Regarding the origin of evil, I neither wish to believe, nor believe in fact, that it has its whole origin in human choice. Even if it did, there would be plenty of innocent suffering to go around: as the pastor of my mother's church in Scotland said, "If I hit you, I'm a sinner for hitting you, and you suffer -- which is not fair." But C. S. Lewis rightly pointed out that Christianity goes far further with the Dualist systems, like Zoroastrianism, than many people realize, and that much of the suffering and evil in the world can be attributed to the devil and his angels, directly or indirectly. That they will be (1) punished and (2) prevented from doing further harm, come the Judgment, is a small consolation, though I'd mostly look to the other things I've written above in considering depraved angels as well as depraved men.

      But you're quite right that the mere fact one can believe something doesn't make it true. And that's a difficulty.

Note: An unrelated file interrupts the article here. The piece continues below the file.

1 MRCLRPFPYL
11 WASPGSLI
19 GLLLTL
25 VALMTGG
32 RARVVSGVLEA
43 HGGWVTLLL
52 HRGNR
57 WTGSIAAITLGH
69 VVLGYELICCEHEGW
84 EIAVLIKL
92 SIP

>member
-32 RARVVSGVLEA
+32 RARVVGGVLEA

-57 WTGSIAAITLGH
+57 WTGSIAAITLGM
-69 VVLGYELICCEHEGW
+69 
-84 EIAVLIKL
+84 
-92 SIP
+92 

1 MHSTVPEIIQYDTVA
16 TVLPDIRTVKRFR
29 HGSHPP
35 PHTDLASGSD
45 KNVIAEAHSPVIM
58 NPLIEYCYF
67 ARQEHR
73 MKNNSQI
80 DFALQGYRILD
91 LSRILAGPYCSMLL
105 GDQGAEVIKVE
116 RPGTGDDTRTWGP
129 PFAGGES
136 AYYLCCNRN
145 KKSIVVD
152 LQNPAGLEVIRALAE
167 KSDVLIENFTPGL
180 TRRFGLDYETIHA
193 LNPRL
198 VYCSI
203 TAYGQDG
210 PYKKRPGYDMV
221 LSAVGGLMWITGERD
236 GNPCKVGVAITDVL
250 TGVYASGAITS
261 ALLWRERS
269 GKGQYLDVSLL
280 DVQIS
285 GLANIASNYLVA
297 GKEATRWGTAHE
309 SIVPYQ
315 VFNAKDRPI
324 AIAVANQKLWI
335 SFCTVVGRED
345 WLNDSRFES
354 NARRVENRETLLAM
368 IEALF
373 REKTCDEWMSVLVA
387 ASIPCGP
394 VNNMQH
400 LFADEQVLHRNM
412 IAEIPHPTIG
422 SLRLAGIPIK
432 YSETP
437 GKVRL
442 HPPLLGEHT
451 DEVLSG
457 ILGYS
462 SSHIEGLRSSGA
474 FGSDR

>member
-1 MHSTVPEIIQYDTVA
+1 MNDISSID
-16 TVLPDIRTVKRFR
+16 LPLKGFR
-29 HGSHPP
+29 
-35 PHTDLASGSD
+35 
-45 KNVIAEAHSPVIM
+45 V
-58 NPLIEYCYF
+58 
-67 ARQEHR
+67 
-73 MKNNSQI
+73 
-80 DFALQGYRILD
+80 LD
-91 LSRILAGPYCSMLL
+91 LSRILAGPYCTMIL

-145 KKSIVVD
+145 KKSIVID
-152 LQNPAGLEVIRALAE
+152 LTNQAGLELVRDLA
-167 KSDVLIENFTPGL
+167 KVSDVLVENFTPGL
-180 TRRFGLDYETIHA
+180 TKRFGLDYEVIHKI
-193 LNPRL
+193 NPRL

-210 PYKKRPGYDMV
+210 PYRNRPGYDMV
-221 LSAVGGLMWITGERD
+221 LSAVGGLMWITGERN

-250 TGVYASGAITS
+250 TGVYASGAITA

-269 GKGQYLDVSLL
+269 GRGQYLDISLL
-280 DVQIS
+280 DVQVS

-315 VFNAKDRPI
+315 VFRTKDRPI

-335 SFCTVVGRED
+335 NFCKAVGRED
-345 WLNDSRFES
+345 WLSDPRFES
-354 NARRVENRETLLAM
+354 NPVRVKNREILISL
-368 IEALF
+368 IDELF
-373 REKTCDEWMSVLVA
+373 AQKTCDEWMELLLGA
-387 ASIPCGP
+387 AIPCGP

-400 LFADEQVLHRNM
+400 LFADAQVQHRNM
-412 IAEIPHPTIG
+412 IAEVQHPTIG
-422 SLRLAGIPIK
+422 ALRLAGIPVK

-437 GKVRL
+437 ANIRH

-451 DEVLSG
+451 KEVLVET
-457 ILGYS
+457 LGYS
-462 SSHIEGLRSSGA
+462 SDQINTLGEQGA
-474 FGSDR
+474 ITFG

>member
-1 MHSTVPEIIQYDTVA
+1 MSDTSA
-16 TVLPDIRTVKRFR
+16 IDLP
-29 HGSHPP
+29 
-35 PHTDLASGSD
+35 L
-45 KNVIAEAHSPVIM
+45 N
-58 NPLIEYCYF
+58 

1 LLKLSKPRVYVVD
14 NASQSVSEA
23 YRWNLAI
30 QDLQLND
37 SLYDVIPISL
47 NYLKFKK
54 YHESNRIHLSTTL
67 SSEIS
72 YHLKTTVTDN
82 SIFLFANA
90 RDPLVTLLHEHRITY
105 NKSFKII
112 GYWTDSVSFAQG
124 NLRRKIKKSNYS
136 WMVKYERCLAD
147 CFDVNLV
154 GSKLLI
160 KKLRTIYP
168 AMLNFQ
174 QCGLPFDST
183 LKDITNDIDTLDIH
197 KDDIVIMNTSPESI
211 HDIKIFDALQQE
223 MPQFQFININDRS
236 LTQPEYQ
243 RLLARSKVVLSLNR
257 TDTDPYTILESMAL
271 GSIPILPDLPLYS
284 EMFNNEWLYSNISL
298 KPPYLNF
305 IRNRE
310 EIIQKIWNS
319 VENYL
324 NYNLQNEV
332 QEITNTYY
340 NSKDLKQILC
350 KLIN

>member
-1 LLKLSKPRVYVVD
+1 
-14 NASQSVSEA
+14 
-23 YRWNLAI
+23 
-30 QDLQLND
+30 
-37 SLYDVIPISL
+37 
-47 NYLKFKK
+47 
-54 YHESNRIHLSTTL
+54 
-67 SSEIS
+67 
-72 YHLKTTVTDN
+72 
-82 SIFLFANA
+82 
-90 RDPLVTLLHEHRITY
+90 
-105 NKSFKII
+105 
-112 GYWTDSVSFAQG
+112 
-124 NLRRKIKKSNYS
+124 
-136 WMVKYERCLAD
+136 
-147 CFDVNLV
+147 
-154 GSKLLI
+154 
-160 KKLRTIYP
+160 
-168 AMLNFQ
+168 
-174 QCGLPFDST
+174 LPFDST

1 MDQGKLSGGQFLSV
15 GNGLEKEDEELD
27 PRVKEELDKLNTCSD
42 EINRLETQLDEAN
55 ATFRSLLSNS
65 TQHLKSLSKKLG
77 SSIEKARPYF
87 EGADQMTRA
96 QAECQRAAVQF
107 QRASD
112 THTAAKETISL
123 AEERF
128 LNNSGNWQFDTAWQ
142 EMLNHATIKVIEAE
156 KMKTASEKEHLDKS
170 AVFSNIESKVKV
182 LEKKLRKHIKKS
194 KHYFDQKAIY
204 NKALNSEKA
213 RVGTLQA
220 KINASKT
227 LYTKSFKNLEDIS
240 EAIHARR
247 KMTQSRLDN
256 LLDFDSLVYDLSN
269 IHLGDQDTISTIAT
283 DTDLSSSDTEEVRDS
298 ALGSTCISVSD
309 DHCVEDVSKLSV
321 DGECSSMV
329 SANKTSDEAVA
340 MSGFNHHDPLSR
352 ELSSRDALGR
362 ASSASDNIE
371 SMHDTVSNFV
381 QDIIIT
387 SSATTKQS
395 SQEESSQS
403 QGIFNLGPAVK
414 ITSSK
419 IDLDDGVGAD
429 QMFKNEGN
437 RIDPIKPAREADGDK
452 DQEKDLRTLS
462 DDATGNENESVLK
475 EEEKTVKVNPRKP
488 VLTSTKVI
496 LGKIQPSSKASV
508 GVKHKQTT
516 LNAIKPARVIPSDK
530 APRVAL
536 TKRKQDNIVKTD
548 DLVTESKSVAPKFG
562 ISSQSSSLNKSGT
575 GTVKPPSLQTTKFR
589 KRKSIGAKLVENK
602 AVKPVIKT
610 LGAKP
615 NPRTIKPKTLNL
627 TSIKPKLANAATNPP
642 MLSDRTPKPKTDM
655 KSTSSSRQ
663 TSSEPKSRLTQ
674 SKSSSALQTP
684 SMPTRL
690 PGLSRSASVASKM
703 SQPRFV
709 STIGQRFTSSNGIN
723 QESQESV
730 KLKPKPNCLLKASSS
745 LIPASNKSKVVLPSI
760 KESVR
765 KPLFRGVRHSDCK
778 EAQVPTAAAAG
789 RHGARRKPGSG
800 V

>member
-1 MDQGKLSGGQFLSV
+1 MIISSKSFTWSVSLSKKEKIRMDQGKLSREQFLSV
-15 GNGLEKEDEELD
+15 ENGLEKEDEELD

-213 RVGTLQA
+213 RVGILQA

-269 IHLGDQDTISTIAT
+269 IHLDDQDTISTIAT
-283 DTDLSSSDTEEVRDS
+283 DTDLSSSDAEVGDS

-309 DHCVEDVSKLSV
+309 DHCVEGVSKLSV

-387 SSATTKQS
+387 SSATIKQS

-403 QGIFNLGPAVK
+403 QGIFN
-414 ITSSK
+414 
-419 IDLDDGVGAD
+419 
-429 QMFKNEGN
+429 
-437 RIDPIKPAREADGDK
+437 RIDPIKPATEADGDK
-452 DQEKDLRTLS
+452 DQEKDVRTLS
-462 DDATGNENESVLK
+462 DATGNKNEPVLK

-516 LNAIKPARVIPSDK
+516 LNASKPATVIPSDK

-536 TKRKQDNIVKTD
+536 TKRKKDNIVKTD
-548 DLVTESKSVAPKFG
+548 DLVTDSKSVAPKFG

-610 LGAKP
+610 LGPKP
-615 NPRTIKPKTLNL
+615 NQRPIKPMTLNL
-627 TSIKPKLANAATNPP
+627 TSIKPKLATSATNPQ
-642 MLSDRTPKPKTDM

For me personally, the clincher is the story of Jesus. I can't imagine how to explain stories like the command of Deuteronomy 20, the massacre at Ai, or the mutilation of Agag; even the theory (a likely enough one in itself) that these essentially historical accounts have been much embellished by legend, and that the genocides depicted were not really enacted, is not very satisfying, since it leaves the inspiration of the Scriptures and their apparent approbation of the depicted genocides exactly where it was. But even considering those things, I still find it easier to believe that there is an incomprehensible -- or at any rate unknown -- explanation of those things, than to believe that Jesus was something other than what He claimed to be; and for me, that's the clincher. To repurpose something Douglas Adams wrote, that Jesus was God, with all that that implies about Himself, Judaism, and Christianity, is merely impossible. That He was a lunatic or a fraud is, in my opinion, hopelessly improbable. I *can't* believe it; or, if you prefer, I can more easily accept the problems implicit in the Tanakh being inspired than I can accept the problems implicit in some other explanation of Jesus than the Christian explanation.